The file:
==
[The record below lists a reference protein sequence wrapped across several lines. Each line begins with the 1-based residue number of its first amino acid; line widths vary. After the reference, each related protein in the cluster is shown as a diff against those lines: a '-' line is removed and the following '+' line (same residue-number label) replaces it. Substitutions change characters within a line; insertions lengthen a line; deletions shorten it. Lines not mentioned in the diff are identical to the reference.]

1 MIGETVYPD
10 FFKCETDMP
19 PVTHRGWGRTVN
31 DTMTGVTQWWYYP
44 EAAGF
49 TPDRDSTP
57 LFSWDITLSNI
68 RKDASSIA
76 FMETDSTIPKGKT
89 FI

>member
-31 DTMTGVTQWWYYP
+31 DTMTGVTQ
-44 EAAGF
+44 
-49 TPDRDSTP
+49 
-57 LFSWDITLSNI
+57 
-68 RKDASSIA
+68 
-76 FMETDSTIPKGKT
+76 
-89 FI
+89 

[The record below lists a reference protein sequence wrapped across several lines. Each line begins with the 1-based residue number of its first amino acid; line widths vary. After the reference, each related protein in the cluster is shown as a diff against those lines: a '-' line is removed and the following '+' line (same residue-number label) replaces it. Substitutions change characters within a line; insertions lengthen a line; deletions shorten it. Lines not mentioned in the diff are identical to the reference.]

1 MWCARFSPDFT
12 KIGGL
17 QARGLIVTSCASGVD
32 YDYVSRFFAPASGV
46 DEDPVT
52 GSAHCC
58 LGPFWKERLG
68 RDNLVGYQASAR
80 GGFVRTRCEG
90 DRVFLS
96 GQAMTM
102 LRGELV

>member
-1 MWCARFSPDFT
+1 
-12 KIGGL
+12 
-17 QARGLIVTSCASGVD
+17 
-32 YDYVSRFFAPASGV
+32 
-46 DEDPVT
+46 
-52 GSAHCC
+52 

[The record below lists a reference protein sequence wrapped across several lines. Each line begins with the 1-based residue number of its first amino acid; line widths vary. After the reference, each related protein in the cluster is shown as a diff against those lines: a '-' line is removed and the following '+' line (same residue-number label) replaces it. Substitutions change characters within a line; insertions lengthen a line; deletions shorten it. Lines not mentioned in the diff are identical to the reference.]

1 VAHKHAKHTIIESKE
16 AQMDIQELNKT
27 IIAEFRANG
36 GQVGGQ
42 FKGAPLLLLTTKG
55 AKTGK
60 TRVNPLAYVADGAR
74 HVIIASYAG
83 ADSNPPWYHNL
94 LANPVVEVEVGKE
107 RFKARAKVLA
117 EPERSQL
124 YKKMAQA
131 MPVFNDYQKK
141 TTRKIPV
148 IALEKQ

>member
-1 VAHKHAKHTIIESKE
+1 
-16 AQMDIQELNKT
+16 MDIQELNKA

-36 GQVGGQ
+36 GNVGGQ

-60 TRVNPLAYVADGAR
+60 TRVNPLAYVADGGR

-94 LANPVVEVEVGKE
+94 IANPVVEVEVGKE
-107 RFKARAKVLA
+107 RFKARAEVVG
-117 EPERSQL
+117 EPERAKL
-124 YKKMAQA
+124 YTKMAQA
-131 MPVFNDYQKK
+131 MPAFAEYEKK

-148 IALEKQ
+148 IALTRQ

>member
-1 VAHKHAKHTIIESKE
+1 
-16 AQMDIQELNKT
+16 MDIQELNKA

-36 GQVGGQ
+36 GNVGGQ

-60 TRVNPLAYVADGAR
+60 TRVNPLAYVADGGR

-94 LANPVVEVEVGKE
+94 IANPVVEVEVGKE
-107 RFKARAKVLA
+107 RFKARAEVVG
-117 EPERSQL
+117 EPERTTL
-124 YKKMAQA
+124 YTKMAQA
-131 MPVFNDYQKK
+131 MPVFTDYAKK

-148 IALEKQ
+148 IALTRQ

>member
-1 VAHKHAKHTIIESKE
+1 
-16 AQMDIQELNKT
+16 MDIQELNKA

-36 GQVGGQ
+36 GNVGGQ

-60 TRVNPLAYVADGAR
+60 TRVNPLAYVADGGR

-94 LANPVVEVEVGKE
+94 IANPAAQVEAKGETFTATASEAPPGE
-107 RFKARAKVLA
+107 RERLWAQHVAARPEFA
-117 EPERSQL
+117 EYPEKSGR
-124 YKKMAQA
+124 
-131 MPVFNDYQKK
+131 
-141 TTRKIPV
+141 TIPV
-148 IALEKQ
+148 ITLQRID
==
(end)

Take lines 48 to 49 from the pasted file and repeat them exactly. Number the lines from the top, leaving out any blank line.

+32 
-46 DEDPVT